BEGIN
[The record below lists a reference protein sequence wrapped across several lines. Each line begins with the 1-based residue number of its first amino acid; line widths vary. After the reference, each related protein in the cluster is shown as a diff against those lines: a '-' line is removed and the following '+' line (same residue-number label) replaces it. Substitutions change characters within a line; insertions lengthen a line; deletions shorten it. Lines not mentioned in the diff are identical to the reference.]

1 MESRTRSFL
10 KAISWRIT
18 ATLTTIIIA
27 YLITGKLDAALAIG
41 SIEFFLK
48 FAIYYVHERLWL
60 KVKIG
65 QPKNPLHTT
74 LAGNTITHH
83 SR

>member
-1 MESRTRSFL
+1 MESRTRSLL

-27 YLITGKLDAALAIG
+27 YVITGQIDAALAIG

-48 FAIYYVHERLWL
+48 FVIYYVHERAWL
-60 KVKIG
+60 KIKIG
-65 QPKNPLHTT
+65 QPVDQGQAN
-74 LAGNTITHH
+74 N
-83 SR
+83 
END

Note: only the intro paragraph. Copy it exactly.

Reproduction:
[The record below lists a reference protein sequence wrapped across several lines. Each line begins with the 1-based residue number of its first amino acid; line widths vary. After the reference, each related protein in the cluster is shown as a diff against those lines: a '-' line is removed and the following '+' line (same residue-number label) replaces it. Substitutions change characters within a line; insertions lengthen a line; deletions shorten it. Lines not mentioned in the diff are identical to the reference.]